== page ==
Wednesday, August 20, 2014

Know When To Hold’em, Know When To Fold’em

After a long absense, our gaming group was finally able to get together for a game. The real world sucks sometimes (like we’re actually required to attend jobs to make money, which is dumb), that’s why we escape to a fantasy one. So we were all excited to be entering our one-shot verse again and leaving our troubles behind. Except that’s not how things worked out.

By the time we were an hour and a half into our game, our DM was ready to murder us all. We players had decided to be petulant. All of us were tired from the week and taking a nap on the floor was sounding like a really nice option. And much like 2-year olds, we expressed this through immaturity and temper tantrums. So in this hour and a half we insulted some people in a tavern, poisoned each other, had a stand off with the good guys (we’re an evil party, remember), burned down another tavern, attempted to extort money from the tavern owner in exchange for saving him from said burning tavern, stole all of this tavern owner’s valuables, and then once again fought amongst ourselves.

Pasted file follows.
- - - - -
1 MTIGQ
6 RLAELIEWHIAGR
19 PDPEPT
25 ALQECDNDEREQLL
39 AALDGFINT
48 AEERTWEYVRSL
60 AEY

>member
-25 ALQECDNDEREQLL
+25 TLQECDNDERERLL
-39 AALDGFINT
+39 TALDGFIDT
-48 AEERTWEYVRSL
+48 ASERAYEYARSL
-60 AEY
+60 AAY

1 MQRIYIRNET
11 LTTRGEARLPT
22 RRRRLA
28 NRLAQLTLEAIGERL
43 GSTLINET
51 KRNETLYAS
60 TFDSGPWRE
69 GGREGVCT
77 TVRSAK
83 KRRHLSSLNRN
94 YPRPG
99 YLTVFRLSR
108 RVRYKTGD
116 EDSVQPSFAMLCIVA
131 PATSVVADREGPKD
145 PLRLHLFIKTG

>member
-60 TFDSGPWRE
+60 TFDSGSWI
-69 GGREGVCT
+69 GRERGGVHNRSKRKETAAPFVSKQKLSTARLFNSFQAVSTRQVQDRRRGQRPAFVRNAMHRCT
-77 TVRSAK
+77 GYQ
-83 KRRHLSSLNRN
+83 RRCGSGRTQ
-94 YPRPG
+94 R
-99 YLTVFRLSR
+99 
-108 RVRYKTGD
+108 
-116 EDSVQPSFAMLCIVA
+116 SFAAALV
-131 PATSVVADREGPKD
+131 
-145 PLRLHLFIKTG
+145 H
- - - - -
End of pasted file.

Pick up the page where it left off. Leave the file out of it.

It didn’t help that our party was made up of a female Drow assassin (who somehow ended up being the group leader and spokesperson), Zugg the half-Orc Fighter, a falsely philosophical Dragonborn Monk, and a samurai with a lot of swords and truly questionable morals.

It was about dinner time, so our DM declared it time for a break. He needed a reprieve from our in-fighting and really scary decision making processes, and a trip to the game store and a local fast food joint would be a perfect distraction. About an hour (and some ibuprofen) later, we reconvened.

The game improved from there. Energy was low for a while after our dinner break, but by the time our samurai got a hold of the time travel artifact and went back in time to change his back story in order to save his master who had been murdered, we were all invested once again. The DM was able to handle our antics and we finished the adventure on a high note, ready for the next game.

The moral of this story? Sometimes, you need to step away from a game in order to reinvest yourself in its success. This could mean taking a 5-minute water break, an hour dinner, or even putting the game off to another day. If you feel that you can’t enjoy playing because you’re tired, or unfocused, or you developed a headache because your Drow just suggested letting a bunch of people die in a fire because they couldn’t pay her to save them, call a time out. It will be more enjoyable for you and for all of your fellow players if you can bring your best to the game table.

Baby DM out.

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